“What we know from President Trump is he put together the strongest pro-life administration in history and enacted the strongest pro-life policies in history, so that’s a good indication of, I believe, how President Trump would address these issues in a second term,” said Roger Severino, a former Trump administration official in the Department of Health and Human Services who led several anti-abortion initiatives.

Severino, who now serves as vice president of domestic policy at the Heritage Foundation, helped draft a portion of Project 2025, an effort aimed at preparing policies and personnel who would be ready for day one of the next GOP administration.

Project 2025 is comprised of 100 coalition partner groups, including Students for Life of America, Susan B. Anthony Pro-Life America and other anti-abortion groups.

According to Severino, Trump immediately could reinstate many of the policies President Biden has since rolled back, such as restrictions on fetal tissue research and limits on federally funded clinics that provide contraception and STD testing.

The Trump administration in 2019 banned any providers that receive Title X funds from referring people for abortions or even counseling them about abortions. It also required clinics that provided both abortion and family planning to have physically separate facilities and maintain separate staff and finances.

After the rules took effect, about one-quarter of nearly 4,000 providers left the program, including Planned Parenthood. As a result, several states were left with no Title X providers, which Health and Human Services estimated led to more than 180,000 unintended pregnancies.

Trump’s administration could also roll back access to abortion pills, reimposing a requirement that they be dispensed in-person at a physician’s office rather than by mail or at a pharmacy.

Students for Life of America is pushing for the Environmental Protection Agency to classify the chemicals in the abortion pill mifepristone as a “forever chemical,” subjecting it to stricter regulations and tracking.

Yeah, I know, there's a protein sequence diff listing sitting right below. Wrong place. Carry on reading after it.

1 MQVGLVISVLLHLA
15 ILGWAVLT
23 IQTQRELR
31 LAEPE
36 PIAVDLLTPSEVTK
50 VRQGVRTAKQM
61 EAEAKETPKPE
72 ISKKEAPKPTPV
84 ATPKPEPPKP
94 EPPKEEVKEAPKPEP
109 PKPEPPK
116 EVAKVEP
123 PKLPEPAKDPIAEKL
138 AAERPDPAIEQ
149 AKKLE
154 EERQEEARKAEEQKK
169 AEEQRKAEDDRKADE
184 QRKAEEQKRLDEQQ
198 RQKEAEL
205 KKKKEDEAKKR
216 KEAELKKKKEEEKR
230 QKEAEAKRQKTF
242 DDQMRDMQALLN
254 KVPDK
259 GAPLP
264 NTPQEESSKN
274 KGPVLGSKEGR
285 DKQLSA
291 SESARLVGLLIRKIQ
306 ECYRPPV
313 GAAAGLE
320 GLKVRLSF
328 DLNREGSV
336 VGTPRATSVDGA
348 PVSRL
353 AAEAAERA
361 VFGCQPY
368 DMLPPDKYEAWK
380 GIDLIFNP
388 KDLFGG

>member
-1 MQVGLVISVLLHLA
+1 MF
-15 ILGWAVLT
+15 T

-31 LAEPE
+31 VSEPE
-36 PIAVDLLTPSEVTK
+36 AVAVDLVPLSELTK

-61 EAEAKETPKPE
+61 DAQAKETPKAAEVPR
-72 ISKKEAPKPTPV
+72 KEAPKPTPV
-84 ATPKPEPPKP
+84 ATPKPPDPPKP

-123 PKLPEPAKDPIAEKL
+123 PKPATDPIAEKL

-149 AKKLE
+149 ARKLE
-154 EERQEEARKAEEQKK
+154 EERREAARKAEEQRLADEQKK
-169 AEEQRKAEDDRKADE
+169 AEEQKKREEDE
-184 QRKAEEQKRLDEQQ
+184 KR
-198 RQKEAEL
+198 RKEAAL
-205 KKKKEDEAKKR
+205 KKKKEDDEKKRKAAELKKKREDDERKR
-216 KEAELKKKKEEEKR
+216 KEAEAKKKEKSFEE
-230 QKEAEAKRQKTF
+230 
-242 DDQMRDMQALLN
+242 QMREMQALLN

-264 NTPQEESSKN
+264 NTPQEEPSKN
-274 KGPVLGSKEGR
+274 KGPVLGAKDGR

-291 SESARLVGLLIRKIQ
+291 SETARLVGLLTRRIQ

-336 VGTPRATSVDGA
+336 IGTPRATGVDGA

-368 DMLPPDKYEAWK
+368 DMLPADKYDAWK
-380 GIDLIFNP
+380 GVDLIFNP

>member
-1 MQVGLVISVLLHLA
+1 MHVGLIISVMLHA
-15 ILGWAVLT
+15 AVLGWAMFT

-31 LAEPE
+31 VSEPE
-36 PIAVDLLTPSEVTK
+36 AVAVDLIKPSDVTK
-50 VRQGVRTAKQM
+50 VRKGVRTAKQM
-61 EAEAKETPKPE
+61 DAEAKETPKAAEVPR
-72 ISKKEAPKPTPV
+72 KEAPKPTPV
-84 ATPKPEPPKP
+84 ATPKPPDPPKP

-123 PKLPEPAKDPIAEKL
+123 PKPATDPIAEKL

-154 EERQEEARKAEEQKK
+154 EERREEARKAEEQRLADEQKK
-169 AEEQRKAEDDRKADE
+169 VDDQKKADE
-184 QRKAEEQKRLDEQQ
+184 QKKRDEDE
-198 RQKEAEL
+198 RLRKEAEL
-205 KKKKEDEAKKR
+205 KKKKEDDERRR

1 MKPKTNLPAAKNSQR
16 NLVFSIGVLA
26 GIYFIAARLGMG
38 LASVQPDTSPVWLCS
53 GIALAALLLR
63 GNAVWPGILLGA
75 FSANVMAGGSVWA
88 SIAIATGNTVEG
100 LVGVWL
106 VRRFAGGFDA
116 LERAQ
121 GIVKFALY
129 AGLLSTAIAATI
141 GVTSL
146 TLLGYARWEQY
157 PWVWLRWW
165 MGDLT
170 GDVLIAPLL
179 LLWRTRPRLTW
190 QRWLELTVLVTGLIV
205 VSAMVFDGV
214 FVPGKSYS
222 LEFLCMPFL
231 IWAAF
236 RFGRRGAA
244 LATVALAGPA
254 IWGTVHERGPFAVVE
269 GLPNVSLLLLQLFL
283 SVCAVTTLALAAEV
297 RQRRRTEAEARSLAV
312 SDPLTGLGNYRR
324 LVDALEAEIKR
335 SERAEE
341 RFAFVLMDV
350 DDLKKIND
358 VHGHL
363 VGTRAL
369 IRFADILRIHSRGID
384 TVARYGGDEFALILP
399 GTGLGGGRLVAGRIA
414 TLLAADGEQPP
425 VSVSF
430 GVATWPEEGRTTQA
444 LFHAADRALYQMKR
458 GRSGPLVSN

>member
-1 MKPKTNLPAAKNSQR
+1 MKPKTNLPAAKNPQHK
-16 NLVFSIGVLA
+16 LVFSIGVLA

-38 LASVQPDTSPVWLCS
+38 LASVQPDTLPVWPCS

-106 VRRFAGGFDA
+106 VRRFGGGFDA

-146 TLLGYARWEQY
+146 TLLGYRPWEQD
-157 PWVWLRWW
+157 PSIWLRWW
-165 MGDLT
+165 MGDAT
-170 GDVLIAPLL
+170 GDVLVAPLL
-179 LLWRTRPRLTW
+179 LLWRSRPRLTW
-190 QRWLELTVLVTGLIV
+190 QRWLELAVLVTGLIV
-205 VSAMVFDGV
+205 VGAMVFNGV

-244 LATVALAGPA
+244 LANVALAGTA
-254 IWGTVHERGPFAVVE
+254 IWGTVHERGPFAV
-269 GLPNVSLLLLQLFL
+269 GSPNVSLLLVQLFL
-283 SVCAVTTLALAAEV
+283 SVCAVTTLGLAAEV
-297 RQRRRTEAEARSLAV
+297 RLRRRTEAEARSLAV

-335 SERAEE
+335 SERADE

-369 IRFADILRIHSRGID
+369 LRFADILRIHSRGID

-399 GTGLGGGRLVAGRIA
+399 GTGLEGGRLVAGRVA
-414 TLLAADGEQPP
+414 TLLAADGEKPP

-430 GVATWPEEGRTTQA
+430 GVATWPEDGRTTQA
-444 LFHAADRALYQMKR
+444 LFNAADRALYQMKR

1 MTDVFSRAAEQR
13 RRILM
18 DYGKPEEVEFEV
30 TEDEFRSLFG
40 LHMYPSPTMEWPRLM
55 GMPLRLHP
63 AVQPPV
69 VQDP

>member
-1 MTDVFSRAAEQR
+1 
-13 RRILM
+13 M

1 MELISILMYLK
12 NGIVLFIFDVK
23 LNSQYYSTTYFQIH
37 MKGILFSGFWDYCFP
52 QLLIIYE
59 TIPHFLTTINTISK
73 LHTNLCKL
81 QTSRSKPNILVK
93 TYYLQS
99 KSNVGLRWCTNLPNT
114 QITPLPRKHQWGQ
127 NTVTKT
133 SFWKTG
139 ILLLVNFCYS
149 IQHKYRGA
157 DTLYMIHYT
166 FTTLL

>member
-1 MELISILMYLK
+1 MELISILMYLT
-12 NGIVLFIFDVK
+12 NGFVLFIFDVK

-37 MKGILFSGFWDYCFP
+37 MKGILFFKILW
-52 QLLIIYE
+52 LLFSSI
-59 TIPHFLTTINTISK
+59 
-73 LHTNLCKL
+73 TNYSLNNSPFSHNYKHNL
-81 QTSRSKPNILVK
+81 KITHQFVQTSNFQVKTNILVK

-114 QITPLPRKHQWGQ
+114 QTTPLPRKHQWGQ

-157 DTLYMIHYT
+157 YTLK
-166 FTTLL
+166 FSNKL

Severino noted the next Republican president could undo the Pentagon policy providing paid leave to service members who travel for an abortion, as well as policies allowing abortions to be done at Veterans Affairs facilities.

Trump could also reimpose a rule to protect the “conscience” rights of medical workers to refuse to provide care based on their religious or moral beliefs. The rule went beyond abortion and would have allowed providers to opt out of procedures such as sterilizations and assisted suicides.

It never took effect, but advocates said they feared it was so broad it could be used to discriminate against gay or transgender patients and their children.

Trump and his campaign have offered few specifics about what actions they would take on abortion and reproductive health care during a second term.

If Trump were to publicly endorse a 16-week ban in an attempt to thread the needle between moderates and conservatives, it could backfire.

Virginia Gov. Glenn Youngkin (R) in November tried to rally voters around supporting “limits” on abortion after “a reasonable 15-week limit” with exceptions for rape, incest and life of the mother.

But Democrats, running heavily on protecting abortion access, won control of the state Legislature.

“We saw Glenn Youngkin claim that he had found some sort of special sauce here, that they could rebrand on this issue. And the fact is that this is not a branding problem — it’s their agenda,” Jessica Mackler, interim president of EMILY’s List, said during a Biden campaign call with reporters. “That is the problem. And voters know that.”